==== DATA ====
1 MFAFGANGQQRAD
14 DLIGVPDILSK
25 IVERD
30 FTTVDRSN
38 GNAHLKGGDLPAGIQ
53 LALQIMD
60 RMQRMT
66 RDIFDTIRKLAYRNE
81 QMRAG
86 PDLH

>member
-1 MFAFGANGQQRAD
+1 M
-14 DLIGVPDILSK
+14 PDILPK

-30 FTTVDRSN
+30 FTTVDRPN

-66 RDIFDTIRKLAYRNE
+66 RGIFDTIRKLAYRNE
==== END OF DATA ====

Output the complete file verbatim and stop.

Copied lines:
1 MFAFGANGQQRAD
14 DLIGVPDILSK
25 IVERD
30 FTTVDRSN
38 GNAHLKGGDLPAGIQ
53 LALQIMD
60 RMQRMT
66 RDIFDTIRKLAYRNE
81 QMRAG
86 PDLH

>member
-1 MFAFGANGQQRAD
+1 M
-14 DLIGVPDILSK
+14 PDILPK

-30 FTTVDRSN
+30 FTTVDRPN

-66 RDIFDTIRKLAYRNE
+66 RGIFDTIRKLAYRNE